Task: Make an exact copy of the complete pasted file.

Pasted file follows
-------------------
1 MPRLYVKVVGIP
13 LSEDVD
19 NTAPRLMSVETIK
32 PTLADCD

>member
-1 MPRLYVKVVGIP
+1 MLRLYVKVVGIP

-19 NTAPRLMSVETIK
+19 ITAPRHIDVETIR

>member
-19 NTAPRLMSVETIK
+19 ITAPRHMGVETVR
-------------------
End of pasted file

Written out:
1 MPRLYVKVVGIP
13 LSEDVD
19 NTAPRLMSVETIK
32 PTLADCD

>member
-1 MPRLYVKVVGIP
+1 MLRLYVKVVGIP

-19 NTAPRLMSVETIK
+19 ITAPRHIDVETIR

>member
-19 NTAPRLMSVETIK
+19 ITAPRHMGVETVR